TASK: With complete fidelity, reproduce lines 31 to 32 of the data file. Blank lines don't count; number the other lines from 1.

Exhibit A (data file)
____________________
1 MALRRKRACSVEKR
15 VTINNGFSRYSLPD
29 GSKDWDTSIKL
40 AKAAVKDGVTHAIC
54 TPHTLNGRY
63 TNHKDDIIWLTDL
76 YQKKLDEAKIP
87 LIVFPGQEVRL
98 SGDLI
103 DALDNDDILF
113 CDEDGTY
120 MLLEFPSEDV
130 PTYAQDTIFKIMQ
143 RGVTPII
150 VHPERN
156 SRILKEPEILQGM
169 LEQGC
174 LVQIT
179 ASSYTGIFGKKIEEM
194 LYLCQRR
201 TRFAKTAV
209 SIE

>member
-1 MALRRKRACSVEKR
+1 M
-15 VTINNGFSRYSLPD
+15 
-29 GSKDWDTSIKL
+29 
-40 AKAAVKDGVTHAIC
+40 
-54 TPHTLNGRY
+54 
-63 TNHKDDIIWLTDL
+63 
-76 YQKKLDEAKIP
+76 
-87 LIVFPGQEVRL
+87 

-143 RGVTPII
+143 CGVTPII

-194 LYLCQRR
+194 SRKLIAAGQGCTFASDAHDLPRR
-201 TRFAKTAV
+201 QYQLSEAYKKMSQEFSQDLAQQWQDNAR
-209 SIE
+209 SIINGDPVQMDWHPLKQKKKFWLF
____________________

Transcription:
+40 
-54 TPHTLNGRY